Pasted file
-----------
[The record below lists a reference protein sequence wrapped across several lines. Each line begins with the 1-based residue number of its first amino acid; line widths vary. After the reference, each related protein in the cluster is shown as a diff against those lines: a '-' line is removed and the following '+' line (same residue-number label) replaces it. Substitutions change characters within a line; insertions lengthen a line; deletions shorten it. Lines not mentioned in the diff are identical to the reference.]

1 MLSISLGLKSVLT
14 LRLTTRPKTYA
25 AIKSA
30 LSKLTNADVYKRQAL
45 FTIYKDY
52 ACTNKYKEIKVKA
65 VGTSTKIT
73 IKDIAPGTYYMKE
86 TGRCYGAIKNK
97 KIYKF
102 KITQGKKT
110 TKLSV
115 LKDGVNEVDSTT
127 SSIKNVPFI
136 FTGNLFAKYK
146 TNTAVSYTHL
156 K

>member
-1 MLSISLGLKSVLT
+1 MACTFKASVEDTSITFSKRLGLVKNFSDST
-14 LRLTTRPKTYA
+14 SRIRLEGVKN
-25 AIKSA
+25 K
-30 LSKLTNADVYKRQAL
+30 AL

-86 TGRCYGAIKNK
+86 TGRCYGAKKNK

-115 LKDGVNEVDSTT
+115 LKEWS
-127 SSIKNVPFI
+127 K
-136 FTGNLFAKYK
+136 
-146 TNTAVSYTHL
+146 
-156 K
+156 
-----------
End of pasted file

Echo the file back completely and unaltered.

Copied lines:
[The record below lists a reference protein sequence wrapped across several lines. Each line begins with the 1-based residue number of its first amino acid; line widths vary. After the reference, each related protein in the cluster is shown as a diff against those lines: a '-' line is removed and the following '+' line (same residue-number label) replaces it. Substitutions change characters within a line; insertions lengthen a line; deletions shorten it. Lines not mentioned in the diff are identical to the reference.]

1 MLSISLGLKSVLT
14 LRLTTRPKTYA
25 AIKSA
30 LSKLTNADVYKRQAL
45 FTIYKDY
52 ACTNKYKEIKVKA
65 VGTSTKIT
73 IKDIAPGTYYMKE
86 TGRCYGAIKNK
97 KIYKF
102 KITQGKKT
110 TKLSV
115 LKDGVNEVDSTT
127 SSIKNVPFI
136 FTGNLFAKYK
146 TNTAVSYTHL
156 K

>member
-1 MLSISLGLKSVLT
+1 MACTFKASVEDTSITFSKRLGLVKNFSDST
-14 LRLTTRPKTYA
+14 SRIRLEGVKN
-25 AIKSA
+25 K
-30 LSKLTNADVYKRQAL
+30 AL

-86 TGRCYGAIKNK
+86 TGRCYGAKKNK

-115 LKDGVNEVDSTT
+115 LKEWS
-127 SSIKNVPFI
+127 K
-136 FTGNLFAKYK
+136 
-146 TNTAVSYTHL
+146 
-156 K
+156 